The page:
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Company Says $700,000 Streetcar Traffic System Is Saving Drivers Time

A traffic engineer fine-tunes the InSync system from a remote computer.
Rhythm Engineering/InSync

A new $700,000 computerized traffic system installed by a private company to give Kansas City streetcar riders a better experience is reducing travel times for all vehicles in the downtown streetcar zone, according to the company.  

Jesse Manning of Rhythm Engineering, a Lenexa, Kansas, firm, told a City Council committee last week that the smart traffic system has reduced travel times between the River Market and Union Station by 31 percent northbound and 23 percent southbound during morning peak traffic hours.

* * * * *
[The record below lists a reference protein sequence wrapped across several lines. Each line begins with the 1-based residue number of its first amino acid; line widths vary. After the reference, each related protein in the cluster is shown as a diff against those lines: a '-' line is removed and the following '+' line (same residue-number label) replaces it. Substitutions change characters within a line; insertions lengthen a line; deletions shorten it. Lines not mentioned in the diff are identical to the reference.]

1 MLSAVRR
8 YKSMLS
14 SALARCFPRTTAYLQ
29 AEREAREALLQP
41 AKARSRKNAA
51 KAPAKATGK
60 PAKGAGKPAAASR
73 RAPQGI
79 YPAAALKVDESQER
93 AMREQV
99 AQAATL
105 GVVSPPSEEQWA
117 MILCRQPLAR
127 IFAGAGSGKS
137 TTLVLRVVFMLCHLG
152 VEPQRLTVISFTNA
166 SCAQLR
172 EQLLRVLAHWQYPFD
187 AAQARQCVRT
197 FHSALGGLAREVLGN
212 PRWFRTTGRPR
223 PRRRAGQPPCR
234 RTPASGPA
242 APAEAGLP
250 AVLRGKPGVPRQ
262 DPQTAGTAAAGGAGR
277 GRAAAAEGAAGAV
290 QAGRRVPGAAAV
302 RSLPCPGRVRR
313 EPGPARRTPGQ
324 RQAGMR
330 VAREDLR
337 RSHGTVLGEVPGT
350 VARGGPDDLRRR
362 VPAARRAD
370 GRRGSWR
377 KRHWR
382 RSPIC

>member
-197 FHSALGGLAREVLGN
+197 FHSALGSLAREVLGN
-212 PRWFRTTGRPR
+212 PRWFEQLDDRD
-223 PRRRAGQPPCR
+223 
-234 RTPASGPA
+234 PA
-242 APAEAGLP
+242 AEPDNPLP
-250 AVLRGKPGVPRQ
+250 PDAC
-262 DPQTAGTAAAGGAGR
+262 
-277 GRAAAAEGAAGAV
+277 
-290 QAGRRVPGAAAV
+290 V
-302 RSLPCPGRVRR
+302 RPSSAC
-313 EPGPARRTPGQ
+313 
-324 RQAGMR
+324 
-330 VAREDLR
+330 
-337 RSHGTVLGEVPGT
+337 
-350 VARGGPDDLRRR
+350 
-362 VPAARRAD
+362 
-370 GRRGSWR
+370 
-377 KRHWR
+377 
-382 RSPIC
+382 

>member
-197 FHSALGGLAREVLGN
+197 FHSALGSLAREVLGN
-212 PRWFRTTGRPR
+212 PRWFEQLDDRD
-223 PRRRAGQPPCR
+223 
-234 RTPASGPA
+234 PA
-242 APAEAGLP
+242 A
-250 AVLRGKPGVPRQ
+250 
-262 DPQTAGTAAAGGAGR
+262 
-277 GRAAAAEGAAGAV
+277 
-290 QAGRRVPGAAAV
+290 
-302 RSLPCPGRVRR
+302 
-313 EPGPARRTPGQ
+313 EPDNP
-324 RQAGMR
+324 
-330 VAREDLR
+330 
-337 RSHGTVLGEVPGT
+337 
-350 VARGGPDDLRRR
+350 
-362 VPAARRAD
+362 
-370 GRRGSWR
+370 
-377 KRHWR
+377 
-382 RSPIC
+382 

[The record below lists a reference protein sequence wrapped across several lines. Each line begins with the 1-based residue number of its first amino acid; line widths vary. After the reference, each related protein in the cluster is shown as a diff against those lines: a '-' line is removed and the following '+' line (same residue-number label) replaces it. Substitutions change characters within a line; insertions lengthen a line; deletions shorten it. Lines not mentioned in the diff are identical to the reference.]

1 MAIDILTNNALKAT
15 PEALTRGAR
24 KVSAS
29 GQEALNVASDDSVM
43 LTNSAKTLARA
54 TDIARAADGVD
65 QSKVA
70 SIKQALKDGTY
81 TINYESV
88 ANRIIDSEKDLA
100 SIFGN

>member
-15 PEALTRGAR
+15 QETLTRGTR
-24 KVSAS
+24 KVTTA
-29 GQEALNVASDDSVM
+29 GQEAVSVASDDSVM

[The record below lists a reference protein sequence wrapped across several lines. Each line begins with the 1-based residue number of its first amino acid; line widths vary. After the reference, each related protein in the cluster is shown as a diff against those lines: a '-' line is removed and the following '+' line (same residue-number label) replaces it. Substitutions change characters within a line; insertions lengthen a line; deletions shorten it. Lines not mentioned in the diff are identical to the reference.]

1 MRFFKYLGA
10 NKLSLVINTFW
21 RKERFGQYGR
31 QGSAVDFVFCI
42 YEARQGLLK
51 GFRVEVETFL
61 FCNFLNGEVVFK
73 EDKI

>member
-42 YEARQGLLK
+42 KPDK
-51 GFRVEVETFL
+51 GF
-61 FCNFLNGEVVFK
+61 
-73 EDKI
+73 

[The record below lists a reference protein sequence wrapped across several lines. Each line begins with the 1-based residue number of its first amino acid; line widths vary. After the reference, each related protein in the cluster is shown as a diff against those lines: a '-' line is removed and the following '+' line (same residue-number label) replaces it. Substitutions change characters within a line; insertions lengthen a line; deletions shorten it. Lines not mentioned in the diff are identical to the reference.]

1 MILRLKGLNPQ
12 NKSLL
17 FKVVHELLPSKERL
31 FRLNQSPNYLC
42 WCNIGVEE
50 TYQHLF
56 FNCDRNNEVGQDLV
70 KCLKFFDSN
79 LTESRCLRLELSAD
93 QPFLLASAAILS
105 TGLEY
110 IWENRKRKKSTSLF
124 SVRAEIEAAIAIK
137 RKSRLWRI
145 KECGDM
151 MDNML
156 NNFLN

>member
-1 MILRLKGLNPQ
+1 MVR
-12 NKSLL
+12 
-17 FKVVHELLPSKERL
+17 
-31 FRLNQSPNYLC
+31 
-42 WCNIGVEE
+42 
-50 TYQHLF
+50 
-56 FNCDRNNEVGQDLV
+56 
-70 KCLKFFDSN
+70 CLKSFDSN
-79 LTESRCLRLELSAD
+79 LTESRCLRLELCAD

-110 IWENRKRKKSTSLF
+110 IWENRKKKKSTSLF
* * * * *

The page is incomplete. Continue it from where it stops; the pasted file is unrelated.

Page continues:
The computer-controlled system uses cameras and sensors to monitor vehicular and pedestrian traffic and adjust traffic signal timing accordingly, Manning says.

Even though traffic control systems have gone digital in recent years, most are still sophisticated versions of a lawn sprinkler timer and some can be adjusted from a remote computer and can have multiple timing sequences for different times of day, he says.

In the InSync system, Manning says, all the cameras and sensors are “talking to each other” through a computer network with a lot of number crunching going on. The system knows how many vehicles are passing a certain point, how fast they are moving, and in what direction, he says.

It also helps keep the streetcars on schedule by giving them a few more seconds if one is approaching a traffic signal that is about to turn red, Manning says, which also prevents streetcar operators from having to make sudden stops, jostling passengers.

Steve Bell is afternoon newscaster and business news reporter for KCUR.  He may be reached at 816-235-5173 or by e-mail as steveb@kcur.org

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